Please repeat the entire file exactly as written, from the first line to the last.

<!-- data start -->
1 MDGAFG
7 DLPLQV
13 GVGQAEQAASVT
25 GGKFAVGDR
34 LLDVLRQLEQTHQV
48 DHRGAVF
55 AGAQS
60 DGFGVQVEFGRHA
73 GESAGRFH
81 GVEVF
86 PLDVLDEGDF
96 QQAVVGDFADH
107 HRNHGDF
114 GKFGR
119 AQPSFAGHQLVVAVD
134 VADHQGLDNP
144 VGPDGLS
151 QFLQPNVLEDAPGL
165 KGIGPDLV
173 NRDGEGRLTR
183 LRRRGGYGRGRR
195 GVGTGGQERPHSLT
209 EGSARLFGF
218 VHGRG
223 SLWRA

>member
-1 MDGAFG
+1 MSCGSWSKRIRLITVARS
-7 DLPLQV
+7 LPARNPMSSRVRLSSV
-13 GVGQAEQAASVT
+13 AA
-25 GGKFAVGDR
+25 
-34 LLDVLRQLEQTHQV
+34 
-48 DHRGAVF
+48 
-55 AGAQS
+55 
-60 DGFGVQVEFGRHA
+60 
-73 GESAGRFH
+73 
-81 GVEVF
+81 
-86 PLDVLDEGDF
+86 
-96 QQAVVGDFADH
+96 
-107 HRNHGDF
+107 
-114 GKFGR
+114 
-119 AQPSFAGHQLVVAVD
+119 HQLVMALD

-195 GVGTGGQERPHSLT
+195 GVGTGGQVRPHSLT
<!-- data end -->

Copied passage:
1 MDGAFG
7 DLPLQV
13 GVGQAEQAASVT
25 GGKFAVGDR
34 LLDVLRQLEQTHQV
48 DHRGAVF
55 AGAQS
60 DGFGVQVEFGRHA
73 GESAGRFH
81 GVEVF
86 PLDVLDEGDF
96 QQAVVGDFADH
107 HRNHGDF
114 GKFGR
119 AQPSFAGHQLVVAVD
134 VADHQGLDNP
144 VGPDGLS
151 QFLQPNVLEDAPGL
165 KGIGPDLV
173 NRDGEGRLTR
183 LRRRGGYGRGRR
195 GVGTGGQERPHSLT
209 EGSARLFGF
218 VHGRG
223 SLWRA

>member
-1 MDGAFG
+1 MSCGSWSKRIRLITVARS
-7 DLPLQV
+7 LPARNPMSSRVRLSSV
-13 GVGQAEQAASVT
+13 AA
-25 GGKFAVGDR
+25 
-34 LLDVLRQLEQTHQV
+34 
-48 DHRGAVF
+48 
-55 AGAQS
+55 
-60 DGFGVQVEFGRHA
+60 
-73 GESAGRFH
+73 
-81 GVEVF
+81 
-86 PLDVLDEGDF
+86 
-96 QQAVVGDFADH
+96 
-107 HRNHGDF
+107 
-114 GKFGR
+114 
-119 AQPSFAGHQLVVAVD
+119 HQLVMALD

-195 GVGTGGQERPHSLT
+195 GVGTGGQVRPHSLT